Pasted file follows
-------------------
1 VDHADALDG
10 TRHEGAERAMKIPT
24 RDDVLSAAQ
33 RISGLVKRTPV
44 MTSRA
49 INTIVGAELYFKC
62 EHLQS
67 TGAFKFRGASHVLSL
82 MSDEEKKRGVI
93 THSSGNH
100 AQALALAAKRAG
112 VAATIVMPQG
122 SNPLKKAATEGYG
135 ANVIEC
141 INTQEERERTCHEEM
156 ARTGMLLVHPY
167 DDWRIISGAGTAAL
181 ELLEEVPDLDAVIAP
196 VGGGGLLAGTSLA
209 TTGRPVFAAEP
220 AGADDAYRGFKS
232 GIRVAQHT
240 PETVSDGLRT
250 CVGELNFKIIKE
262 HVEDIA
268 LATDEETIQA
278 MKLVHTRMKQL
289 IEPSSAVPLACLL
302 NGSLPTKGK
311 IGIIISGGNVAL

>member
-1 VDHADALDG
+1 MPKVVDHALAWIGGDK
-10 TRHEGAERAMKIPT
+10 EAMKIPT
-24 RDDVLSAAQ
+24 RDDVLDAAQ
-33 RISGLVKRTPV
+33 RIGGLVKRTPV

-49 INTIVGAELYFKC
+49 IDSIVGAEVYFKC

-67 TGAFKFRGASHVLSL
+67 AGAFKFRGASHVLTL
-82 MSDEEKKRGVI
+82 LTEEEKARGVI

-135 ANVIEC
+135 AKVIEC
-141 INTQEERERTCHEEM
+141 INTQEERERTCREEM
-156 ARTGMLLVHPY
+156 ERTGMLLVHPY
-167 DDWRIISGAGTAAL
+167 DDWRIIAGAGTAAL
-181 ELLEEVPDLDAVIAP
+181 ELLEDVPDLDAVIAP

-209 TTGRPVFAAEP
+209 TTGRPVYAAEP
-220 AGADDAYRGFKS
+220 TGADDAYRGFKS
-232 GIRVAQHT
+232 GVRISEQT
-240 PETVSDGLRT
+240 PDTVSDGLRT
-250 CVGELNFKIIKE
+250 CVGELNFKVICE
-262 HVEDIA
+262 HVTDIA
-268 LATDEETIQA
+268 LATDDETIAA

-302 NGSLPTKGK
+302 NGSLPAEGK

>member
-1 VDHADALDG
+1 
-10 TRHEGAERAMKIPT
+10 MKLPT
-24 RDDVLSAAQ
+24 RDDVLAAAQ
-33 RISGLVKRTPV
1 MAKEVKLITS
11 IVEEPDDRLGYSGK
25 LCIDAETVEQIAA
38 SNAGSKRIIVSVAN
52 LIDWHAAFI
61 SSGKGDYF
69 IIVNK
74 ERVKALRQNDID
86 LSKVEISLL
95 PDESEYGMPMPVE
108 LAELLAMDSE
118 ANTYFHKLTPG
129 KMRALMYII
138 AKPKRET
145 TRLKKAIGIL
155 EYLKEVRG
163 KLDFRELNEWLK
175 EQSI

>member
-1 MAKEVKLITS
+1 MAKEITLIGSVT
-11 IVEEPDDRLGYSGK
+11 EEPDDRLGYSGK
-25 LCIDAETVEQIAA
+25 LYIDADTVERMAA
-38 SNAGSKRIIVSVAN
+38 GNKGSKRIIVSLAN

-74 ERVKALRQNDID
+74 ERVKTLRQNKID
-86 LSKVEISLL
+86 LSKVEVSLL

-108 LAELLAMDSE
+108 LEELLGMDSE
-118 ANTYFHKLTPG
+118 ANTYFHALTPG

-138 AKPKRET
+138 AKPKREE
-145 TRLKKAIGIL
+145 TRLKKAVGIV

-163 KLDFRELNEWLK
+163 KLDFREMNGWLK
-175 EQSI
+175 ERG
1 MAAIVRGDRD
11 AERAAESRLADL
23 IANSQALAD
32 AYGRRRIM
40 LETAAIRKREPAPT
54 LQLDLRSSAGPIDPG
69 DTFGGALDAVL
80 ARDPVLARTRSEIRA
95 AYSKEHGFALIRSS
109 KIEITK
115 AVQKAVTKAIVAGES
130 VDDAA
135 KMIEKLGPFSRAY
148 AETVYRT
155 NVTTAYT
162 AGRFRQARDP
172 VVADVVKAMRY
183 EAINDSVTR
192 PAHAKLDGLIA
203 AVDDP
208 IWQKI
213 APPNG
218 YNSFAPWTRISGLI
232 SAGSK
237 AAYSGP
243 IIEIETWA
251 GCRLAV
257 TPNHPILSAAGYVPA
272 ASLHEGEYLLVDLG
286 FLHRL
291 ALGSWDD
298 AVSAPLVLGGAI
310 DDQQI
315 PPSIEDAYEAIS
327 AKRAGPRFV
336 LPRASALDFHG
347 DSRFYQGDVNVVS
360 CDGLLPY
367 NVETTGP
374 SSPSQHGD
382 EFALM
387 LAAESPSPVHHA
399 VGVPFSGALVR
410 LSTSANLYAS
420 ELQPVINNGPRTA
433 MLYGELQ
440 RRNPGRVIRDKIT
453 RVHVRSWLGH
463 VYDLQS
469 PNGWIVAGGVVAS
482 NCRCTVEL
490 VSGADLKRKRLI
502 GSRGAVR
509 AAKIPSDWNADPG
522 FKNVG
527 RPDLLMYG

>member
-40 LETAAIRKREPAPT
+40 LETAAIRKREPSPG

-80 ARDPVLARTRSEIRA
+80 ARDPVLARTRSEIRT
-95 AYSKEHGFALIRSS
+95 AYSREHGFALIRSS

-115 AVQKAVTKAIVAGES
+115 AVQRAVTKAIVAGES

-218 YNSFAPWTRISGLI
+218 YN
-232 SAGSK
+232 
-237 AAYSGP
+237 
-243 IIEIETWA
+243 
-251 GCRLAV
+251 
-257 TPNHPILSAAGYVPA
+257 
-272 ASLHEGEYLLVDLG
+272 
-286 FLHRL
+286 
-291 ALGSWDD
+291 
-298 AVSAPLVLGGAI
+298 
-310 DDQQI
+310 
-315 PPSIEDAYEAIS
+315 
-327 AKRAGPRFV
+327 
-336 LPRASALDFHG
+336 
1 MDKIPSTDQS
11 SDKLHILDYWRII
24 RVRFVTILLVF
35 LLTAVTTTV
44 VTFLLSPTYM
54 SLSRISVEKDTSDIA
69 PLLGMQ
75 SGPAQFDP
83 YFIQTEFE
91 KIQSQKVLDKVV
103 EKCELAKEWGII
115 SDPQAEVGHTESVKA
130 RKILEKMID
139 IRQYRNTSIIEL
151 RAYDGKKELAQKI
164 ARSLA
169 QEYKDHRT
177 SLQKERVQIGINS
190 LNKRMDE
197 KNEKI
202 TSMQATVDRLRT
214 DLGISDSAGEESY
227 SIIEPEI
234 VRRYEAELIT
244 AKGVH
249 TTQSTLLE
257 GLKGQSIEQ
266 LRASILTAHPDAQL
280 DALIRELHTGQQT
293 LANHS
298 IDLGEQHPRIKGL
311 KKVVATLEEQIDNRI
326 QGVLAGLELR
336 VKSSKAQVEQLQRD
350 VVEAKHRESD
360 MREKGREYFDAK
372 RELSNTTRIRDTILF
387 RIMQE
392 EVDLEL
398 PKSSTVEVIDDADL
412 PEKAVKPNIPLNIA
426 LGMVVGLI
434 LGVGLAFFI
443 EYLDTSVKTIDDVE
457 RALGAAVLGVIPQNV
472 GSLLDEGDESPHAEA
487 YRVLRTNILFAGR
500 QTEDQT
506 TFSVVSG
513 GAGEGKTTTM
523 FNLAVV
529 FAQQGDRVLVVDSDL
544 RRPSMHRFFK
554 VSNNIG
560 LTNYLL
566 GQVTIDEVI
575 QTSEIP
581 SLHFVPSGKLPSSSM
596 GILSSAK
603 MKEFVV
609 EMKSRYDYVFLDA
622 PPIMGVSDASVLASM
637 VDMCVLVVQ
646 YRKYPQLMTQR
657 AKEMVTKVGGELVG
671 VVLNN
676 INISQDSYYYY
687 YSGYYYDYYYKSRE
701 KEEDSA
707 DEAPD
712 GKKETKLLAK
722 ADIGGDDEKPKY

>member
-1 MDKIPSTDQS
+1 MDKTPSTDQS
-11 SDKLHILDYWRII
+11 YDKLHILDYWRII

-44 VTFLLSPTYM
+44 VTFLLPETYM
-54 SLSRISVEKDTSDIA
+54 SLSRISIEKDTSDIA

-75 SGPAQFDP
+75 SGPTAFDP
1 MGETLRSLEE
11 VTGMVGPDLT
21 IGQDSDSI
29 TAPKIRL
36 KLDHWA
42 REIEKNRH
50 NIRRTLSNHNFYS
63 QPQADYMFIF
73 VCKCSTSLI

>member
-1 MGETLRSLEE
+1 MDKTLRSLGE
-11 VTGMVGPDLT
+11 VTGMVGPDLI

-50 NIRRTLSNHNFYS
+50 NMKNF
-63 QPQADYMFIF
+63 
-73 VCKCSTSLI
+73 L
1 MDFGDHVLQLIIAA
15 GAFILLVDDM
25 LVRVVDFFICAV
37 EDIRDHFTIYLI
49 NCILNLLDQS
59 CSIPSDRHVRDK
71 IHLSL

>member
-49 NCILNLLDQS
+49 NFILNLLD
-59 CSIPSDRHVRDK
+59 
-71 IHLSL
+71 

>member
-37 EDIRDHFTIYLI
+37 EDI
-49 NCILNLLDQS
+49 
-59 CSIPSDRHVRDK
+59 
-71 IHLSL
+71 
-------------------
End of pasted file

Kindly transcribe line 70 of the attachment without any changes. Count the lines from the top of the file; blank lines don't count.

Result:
-302 NGSLPTKGK